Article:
Solving the Mystery of a Photograph
You look at photographs all the time. Your family takes pictures on birthdays and vacations. You’re surrounded by posters and advertisements. There are pictures in textbooks, and they fill magazines and newspapers. You probably use them in reports and projects. You look, you see, job done, right?
Not so fast. There is more to the pictures that surround us. And there is a lot you might be missing.
When you look at a photograph, you’re really having a conversation with it. You bring your own experience to the photograph, and the photograph gives you back various kinds of information. When you look at the scenery in a picture, you notice whether it’s inside or outside, hot or cold, city or country. Then, everything you know about a hot city room or a cool country road helps you to understand what the photograph is trying to say to you.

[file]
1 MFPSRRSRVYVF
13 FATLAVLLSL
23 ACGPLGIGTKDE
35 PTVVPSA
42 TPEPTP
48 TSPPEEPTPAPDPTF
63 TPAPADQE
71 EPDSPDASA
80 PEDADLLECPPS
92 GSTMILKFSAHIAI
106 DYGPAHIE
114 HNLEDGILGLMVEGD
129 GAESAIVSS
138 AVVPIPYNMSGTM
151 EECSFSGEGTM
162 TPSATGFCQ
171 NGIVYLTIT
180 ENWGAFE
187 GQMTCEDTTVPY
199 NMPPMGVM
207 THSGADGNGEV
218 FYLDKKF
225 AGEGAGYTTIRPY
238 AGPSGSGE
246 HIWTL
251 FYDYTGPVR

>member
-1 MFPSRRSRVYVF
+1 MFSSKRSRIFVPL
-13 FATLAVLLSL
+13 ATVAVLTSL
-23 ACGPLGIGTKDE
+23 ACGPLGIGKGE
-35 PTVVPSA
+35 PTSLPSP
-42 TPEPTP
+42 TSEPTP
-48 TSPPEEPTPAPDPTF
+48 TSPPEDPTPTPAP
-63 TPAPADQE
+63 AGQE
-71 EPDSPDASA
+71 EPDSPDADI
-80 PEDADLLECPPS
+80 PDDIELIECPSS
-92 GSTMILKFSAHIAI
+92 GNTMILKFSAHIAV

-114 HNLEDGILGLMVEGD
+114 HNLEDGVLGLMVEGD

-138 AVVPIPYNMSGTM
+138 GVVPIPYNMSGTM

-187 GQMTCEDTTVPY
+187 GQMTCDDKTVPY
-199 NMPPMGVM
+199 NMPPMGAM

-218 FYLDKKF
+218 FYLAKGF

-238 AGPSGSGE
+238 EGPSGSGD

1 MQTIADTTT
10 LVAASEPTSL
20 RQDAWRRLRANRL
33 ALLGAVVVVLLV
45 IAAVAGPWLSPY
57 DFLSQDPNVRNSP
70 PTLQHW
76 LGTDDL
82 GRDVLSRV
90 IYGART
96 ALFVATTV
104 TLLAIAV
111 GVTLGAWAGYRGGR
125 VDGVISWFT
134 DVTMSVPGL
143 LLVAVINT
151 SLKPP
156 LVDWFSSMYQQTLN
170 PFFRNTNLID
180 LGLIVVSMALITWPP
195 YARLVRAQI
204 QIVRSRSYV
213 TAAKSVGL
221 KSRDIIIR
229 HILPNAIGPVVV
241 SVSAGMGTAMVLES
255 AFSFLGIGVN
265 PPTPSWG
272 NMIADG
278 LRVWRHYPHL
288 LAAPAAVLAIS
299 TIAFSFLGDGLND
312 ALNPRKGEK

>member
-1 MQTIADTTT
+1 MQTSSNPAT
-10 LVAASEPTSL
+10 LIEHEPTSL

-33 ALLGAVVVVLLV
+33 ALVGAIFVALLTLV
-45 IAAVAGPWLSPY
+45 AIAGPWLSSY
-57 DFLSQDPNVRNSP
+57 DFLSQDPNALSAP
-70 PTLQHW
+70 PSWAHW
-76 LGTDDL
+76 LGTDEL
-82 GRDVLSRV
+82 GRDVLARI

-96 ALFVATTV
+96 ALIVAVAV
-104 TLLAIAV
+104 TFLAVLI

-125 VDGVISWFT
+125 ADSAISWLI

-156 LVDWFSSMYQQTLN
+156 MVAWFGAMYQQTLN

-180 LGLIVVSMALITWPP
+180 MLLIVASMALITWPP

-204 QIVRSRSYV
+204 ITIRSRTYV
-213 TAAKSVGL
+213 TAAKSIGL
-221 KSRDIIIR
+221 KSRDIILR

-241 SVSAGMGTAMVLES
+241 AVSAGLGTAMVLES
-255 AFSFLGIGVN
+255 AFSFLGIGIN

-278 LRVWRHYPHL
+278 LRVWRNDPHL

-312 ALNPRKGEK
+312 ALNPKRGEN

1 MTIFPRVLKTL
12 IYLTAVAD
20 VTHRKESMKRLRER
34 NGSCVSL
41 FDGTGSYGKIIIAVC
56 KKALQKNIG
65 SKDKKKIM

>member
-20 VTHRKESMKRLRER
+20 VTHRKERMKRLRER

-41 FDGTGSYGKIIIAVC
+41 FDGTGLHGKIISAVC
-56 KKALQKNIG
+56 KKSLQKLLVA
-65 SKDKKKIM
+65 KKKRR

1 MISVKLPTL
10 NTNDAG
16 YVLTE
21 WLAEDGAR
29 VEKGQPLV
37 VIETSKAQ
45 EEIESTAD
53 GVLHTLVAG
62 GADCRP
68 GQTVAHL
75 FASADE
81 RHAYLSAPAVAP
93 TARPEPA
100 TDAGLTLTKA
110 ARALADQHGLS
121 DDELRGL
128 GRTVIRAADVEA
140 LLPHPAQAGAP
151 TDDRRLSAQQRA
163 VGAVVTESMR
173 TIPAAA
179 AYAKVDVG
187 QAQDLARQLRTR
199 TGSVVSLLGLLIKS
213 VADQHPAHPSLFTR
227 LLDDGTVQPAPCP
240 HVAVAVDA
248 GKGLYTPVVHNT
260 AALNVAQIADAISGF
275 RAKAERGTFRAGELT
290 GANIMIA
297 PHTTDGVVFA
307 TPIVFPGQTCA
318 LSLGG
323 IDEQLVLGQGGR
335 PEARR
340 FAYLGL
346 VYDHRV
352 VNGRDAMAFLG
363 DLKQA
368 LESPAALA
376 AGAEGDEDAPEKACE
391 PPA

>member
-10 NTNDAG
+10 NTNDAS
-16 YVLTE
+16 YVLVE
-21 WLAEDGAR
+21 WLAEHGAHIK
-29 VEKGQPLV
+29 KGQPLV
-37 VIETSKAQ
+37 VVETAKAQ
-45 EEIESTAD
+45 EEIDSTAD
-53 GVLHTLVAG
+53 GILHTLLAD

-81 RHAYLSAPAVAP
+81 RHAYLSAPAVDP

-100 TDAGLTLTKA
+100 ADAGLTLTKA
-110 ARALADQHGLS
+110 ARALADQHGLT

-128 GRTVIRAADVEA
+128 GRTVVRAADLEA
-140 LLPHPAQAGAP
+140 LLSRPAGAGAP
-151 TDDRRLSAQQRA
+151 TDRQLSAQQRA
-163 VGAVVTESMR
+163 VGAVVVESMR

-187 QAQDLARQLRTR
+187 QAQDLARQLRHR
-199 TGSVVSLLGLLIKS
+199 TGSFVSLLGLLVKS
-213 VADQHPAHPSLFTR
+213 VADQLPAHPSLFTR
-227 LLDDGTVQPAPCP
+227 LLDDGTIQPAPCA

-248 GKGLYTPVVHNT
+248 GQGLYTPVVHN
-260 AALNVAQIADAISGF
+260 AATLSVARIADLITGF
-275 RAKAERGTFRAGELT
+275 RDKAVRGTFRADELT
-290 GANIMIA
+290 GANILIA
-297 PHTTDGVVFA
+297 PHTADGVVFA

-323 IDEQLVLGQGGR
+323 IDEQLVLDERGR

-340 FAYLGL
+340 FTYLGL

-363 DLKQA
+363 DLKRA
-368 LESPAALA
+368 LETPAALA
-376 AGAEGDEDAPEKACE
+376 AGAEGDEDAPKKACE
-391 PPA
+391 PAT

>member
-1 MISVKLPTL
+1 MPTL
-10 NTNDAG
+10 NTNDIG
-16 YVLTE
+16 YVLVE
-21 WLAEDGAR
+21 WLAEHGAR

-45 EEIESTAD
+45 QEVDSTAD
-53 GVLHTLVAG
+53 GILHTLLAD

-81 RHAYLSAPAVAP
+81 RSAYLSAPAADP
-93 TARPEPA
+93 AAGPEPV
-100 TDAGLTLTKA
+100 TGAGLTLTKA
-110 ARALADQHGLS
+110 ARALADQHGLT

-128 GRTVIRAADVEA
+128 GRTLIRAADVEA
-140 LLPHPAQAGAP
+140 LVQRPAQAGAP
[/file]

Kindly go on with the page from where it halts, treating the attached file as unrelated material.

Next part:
A person in a picture might remind you of yourself or someone you know. If you see a person in a photograph who reminds you of your favorite aunt, you bring memories of that person to what you see. You almost automatically think that the person in the photograph is probably kind and funny, like your aunt. If the person in the photograph reminds you of someone who was mean to you, you bring that, too.
A lot of this happens in a split second. You might not even be aware that it’s happening, but it is. And that first impression is a big part of the conversation. But not all of it. If you’re willing to look closer, a photograph can often tell you more. And just as in any other conversation, it helps to ask the right questions.
Look at the photograph on the next page. Try to get everything you can out of this picture, starting with the simple facts.